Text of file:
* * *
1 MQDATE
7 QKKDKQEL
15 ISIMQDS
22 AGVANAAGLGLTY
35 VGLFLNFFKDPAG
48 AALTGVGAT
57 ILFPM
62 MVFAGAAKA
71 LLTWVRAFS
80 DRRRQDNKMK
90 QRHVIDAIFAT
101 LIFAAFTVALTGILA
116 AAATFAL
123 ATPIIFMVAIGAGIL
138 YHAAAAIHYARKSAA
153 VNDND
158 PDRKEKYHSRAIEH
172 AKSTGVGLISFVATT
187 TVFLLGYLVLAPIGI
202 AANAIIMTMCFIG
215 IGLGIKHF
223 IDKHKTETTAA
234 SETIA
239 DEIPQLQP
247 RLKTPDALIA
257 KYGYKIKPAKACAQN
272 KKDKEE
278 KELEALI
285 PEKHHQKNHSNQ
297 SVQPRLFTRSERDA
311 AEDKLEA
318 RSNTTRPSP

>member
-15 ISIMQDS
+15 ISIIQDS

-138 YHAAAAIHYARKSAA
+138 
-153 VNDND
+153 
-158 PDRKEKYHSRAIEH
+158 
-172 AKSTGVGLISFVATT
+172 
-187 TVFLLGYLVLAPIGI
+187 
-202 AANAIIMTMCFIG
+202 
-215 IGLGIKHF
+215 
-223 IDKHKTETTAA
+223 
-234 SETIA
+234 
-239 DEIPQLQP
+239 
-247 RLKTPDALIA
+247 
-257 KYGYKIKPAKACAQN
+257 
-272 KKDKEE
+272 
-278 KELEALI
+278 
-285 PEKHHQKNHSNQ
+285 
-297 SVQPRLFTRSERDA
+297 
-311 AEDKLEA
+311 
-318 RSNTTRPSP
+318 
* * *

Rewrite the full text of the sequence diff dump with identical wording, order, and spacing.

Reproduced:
1 MQDATE
7 QKKDKQEL
15 ISIMQDS
22 AGVANAAGLGLTY
35 VGLFLNFFKDPAG
48 AALTGVGAT
57 ILFPM
62 MVFAGAAKA
71 LLTWVRAFS
80 DRRRQDNKMK
90 QRHVIDAIFAT
101 LIFAAFTVALTGILA
116 AAATFAL
123 ATPIIFMVAIGAGIL
138 YHAAAAIHYARKSAA
153 VNDND
158 PDRKEKYHSRAIEH
172 AKSTGVGLISFVATT
187 TVFLLGYLVLAPIGI
202 AANAIIMTMCFIG
215 IGLGIKHF
223 IDKHKTETTAA
234 SETIA
239 DEIPQLQP
247 RLKTPDALIA
257 KYGYKIKPAKACAQN
272 KKDKEE
278 KELEALI
285 PEKHHQKNHSNQ
297 SVQPRLFTRSERDA
311 AEDKLEA
318 RSNTTRPSP

>member
-15 ISIMQDS
+15 ISIIQDS

-138 YHAAAAIHYARKSAA
+138 
-153 VNDND
+153 
-158 PDRKEKYHSRAIEH
+158 
-172 AKSTGVGLISFVATT
+172 
-187 TVFLLGYLVLAPIGI
+187 
-202 AANAIIMTMCFIG
+202 
-215 IGLGIKHF
+215 
-223 IDKHKTETTAA
+223 
-234 SETIA
+234 
-239 DEIPQLQP
+239 
-247 RLKTPDALIA
+247 
-257 KYGYKIKPAKACAQN
+257 
-272 KKDKEE
+272 
-278 KELEALI
+278 
-285 PEKHHQKNHSNQ
+285 
-297 SVQPRLFTRSERDA
+297 
-311 AEDKLEA
+311 
-318 RSNTTRPSP
+318 